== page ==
That telephone tip came my way three years ago this month. It concerned 145 acres known as theThorpe First Nation Family Farm. Currently owned by Dale and Renee Thorpe, the farm has been in the family for five generations and was in financial trouble with its mortgage holder. Much has happened since I got that phone call. In January of this year I posted a blog–Takin’ it to the court–highlighting the early struggles that brought together a hundred activists (including Native Americans) to save the Thorpe farm.

The Thorpe’s were determined to keep their farm. They petitioned Philadelphia Bankruptcy Court where they’ve appeared on and off over the last two years. At every turn the bank’s attorneys (Susquehanna, now BB&T Pavilion) fought them. Reluctantly, the Thorpe’s decided to sell off a separate parcel of 48 acres which would solve their mortgage problems. An interested prospect offered $1.2 million for the parcel and then strangely, withdrew the bid.

This past summer the bankruptcy  judge ruled that in order to satisfy the bank loan the entire farm must go up for auction. The auction was held on September 16. Bidding was swift. Surprisingly, for a paltry amount of $1.7 million the bank accepted a bid for the entire 145 acres which included the outbuildings, the family’s home and all the livestock. Equally surprising, the beneficiary of that bid was the same man who had previously offered to buy that 48 acre parcel at a slightly less amount but had changed his mind.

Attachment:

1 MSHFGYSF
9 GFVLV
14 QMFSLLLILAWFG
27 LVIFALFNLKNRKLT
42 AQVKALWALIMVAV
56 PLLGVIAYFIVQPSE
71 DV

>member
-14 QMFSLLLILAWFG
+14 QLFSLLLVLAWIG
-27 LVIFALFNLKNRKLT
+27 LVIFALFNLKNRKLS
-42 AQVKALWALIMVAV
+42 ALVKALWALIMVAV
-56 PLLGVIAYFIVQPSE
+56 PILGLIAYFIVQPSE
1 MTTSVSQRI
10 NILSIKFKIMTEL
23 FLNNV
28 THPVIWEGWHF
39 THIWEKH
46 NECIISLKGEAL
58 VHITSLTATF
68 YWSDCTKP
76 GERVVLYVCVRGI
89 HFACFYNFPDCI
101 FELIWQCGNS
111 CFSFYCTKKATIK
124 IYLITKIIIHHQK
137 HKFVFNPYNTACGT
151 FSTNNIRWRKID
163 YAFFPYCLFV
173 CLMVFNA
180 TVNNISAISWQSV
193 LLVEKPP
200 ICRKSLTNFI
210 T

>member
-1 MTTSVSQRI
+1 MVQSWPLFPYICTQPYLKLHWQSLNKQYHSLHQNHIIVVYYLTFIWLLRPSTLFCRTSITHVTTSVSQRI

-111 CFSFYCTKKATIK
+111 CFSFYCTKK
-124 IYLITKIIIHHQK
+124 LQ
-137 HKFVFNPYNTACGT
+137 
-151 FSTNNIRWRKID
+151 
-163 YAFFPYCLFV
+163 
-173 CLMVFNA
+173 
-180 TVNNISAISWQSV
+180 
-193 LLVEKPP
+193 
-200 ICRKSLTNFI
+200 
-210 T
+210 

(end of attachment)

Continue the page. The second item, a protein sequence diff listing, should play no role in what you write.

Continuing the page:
The Thorpe’s have appealed the accepted bid. States Dale Thorpe in a December 3, 2015 article published in the Bucks County Herald, “I think this sale was orchestrated. It sounds like collusion to me.”

Until a ruling is made on the auction bid, Dale, Renee and their five children remain on the farm.

The appeal of the auction bid isn’t the only legal action they’ve taken to save their farm. On October 28, 2014 a Civil Rights lawsuit was filed in Philadelphia 3rd District Federal Court against Upper Makefield Township Supervisors. The suit lists multiple instances where the township had served unfounded zoning violations against the farm. Within the past two weeks the judge–Honorable Cynthia M. Rufe ruled the suit should go forward. Attorneys on both sides have begun discussions.

There’s an ironic twist to this struggle that involves the Upper Makefield Supervisors. At the December 1, 2015 the Supervisors considered a proposal about a 30 acre farm threatened with sale. They voted to purchase 24 acres of the farm in order to establish a conservation easement. I am bewitched, bothered and bewildered to figure out where the township’s responsibility is in serving their constituents.

Supporters for the Thorpe’s continue to stand with the family. The farm is sacred ground where once a tribe of the Lenape Nation lived, hunted, fished and are buried. The land has historical significance as it was the starting point for the William Penn Walking Purchase. Dale Thorpe is a distant relative to deceased Olympian Jim Thorpe. As a boy whenever he walked the farmland he would discover arrowheads in the soil. His tribal heritage includes Lenape, Sac and Fox Nations.

The December 19, 2015 front page of Lancaster Farming published an in-depth interview with Dale Thorpe about the issues surrounding the financial and operational challenges facing the farm. The facebook page, Save Thorpe’s First Nation Organic Family Farm is the hub for updates to the cause. A supporter also created a gofundme page to raise money for the legal appeal of the auction bid ( of fears).

This is not over.

This is not over.